Deploy your codebase to your web server using a new Laravel Artisan command
php artisan push
- Client <-> Server communications using HTTP. No need to have SSH access!
- Choose what codebase you want to upload (files, folders).
- Run pre-scripts and post-scripts that you define (artisan commands, invokable classes, or custom methods).
- You can choose to upload only modified files, or all files inside your codebase.
- Blacklist files so they can never be uploaded to your web server (e.g. .env).
- Keeps all of your uploaded codebase versions backup on your storage path.
- Get prompted in case you are uploading to production environments.
- Works on both UNIX and Windows web servers.
Database is only needed in your web server (Laravel Passport will be installed)
Log in into your web server and run the following commands:
composer require brunocfalcao/larapush
php artisan larapush:install-remote
At the end, it will generate your command line that you will need to use to install it on your local computer. As example:
On your local development computer, run the following commands:
composer require brunocfalcao/larapush
Now paste the line from your previous web server installation to your local computer prompt. Here is an example:
php artisan larapush:install-local --client=4 --secret=5DrehY2gjPWTPL4rxzQwseHiQHWq8FXaH0Y --token=WXD2W6ZVK5
The installer will prompt to insert your web server URL. Just add it in the FQDN format (e.g.: https://www.johnsmith.com).
The installation completes you should see:
All good! Now you can push your codebase to your web server! Don't forget to update your larapush.php configuration file for the correct codebase files and directories that you want to upload.
Henceforth all you have to do is to run the command:
php artisan push
It will upload your codebase that you define on your larapush.php configuration file (larapush.codebase) and the scripts that you also specified (larapush.scripts).
A new larapush.php configuration file is created. Let's explore it.
No need to change this, it is automatically configured by the installers using .env keys that will be registered.
If your web server environment name matches one of the ones specified here, then Larapush will ask you to confirm the upload each time you push your code. This will avoid you to upload your codebase to environments that you might not want to (like a production).
No need to change these keys by default, unless you want to change the main root URL path, or force a web server URL.
larapush.scripts (pre_scripts and post_scripts)
You can specify actions to run before and after the code is deployed on your web server. For each, you can:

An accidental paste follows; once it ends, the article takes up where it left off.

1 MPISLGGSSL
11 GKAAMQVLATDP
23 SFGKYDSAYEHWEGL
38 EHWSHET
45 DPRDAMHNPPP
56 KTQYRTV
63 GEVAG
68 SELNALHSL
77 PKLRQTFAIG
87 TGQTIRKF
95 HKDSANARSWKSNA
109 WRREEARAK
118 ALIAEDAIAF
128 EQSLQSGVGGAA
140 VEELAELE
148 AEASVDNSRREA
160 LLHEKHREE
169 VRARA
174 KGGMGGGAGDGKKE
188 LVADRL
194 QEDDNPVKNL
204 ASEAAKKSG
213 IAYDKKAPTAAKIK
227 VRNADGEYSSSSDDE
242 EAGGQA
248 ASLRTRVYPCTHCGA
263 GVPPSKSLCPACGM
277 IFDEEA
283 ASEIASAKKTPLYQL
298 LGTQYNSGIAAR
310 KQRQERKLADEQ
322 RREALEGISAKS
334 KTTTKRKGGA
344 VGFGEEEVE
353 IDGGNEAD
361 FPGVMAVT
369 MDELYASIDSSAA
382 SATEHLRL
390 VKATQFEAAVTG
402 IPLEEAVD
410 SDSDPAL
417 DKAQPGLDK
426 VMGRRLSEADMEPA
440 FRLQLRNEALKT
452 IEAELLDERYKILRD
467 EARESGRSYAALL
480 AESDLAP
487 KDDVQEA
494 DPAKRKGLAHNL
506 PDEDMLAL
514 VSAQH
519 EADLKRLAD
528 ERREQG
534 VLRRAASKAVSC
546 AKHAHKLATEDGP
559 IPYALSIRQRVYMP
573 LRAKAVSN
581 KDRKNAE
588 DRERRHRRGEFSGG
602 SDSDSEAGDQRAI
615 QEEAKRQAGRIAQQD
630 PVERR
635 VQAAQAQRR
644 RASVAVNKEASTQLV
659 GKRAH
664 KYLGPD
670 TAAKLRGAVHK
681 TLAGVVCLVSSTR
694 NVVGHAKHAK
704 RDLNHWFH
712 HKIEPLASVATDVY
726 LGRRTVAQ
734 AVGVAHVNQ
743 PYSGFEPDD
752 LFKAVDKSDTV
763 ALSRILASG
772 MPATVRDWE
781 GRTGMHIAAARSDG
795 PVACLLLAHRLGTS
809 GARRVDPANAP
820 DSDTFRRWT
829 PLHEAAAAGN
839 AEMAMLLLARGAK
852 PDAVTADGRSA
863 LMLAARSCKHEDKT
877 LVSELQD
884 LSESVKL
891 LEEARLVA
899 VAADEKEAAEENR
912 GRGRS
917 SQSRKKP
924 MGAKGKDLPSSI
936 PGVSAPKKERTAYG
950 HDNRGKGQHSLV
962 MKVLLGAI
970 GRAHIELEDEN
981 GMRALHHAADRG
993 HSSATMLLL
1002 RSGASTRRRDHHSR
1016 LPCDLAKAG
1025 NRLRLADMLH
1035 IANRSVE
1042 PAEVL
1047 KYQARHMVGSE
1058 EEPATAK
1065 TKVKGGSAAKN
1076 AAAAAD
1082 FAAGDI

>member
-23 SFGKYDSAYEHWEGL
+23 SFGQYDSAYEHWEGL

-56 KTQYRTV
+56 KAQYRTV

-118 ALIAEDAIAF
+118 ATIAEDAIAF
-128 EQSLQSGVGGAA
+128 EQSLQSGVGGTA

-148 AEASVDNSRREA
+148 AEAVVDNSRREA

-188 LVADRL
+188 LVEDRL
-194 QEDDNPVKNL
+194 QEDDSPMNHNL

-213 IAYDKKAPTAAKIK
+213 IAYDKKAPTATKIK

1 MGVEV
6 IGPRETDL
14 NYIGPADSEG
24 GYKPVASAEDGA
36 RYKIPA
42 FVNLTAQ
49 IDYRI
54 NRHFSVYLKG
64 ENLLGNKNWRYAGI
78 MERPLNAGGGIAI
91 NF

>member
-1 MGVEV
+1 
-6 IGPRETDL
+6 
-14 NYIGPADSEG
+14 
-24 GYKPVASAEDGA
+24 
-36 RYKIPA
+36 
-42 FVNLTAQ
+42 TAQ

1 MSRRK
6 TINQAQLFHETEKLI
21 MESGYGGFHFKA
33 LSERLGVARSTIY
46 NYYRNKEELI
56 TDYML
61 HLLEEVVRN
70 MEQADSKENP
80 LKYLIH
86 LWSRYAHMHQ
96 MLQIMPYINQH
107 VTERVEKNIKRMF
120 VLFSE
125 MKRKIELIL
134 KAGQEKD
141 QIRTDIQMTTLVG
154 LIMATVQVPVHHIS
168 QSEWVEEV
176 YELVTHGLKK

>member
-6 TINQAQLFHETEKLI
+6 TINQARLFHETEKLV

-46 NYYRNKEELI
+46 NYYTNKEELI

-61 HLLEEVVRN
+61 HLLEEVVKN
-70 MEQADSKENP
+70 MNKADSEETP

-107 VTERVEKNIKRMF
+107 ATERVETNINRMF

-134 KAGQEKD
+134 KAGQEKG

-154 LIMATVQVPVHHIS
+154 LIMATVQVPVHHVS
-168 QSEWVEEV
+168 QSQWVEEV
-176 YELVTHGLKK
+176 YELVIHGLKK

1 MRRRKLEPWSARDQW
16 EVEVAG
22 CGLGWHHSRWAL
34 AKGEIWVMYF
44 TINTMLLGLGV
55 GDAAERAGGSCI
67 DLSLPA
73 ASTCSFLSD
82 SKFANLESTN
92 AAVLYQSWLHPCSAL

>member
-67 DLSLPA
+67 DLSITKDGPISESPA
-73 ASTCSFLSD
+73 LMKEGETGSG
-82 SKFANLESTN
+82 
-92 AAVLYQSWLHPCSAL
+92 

- Run an Artisan command. E.g.: ['cache:clear', ScriptType::ARTISAN]
- Execute an invokable method. E.g.: [MyClass::class, ScriptType::CLASSMETHOD]
- Execute a specific object method: E.g.: ['MyClass@myMethod', ScriptType::CLASSMETHOD]
- Execute a system shell commands: E.g.:"['composer dumpautoload', ScriptType::SHELLCMD]
You can add as much as you want. All outputs are stored inside your transaction folder (later to be explained).
Important part, where you can specify your codebase folders and files. Just add them as array values, E.g.:
'codebase' => [ 'App', 'database', 'resources/views/file.blade.php', 'webpack.js' ],
This is the path where all of your codebase push transactions are stored. See it like a versioning way of storing all of your codebase along time.
These are security tokens generated by Laravel Passport. Don't change them, they are recorded on your .env file.
This is an extra security layer, of a token that needs to be the same in both web server and your local dev computer. Registered via your installation process.
Codebase transaction repository
Each time you upload your codebase, Larapush stores that codebase plus your configured "pre" and "post" scripts both in your local computer and in your web server. This is called a transaction. By default these transaction folders are on your storage_path("app/larapush"). You can change this path on your larapush.php configuration file.
As example, you are pushing your codebase and you see this line on your artisan command info:
[...] Creating local environment codebase repository (20190413-211644-GFKXN)... [...]
That code between parenthesis is the transaction code. If you navigate to your storage-path/app/larapush you will see all the transaction folders listed there. Each of those correspond to a push you have made to your web server.
In your web server it works exactly the same way. Additionally on each of the folder you might see also 2 files:
Those are the console exports of the scripts that ran on each of your codebase push. So, in case you are running scripts you will see your console output there. Nice, heim? :)
Security above all
Larapush was developed taking security very seriously. At the end, anyone that knows your endpoint would be able to upload a malicious codebase to your web server. That's why Larapush uses OAuth client grant access tokens for each of the HTTP transactions that are handshaken between your web server and your local computer. At the end of the HTTP transaction, the client access token is marked as used, so it cannot be used again.
When you install Larapush on your web server, it installs Laravel Passport and generates a specific client token that will be unique between your web server and your local computer. Henceforth any transaction between your local computer and your web server needs to first request a new client grant token and then use that token on the respective HTTP call. Additionally there is also a token that is passed on each request that needs to be the same between your local computer and the web server. If not, the transaction aborts in error.
All of this is done automatically each time you push your codebase. Nice and smooth!
If you find any security related issue please send me a direct email.
The MIT License (MIT). Please see License File for more information.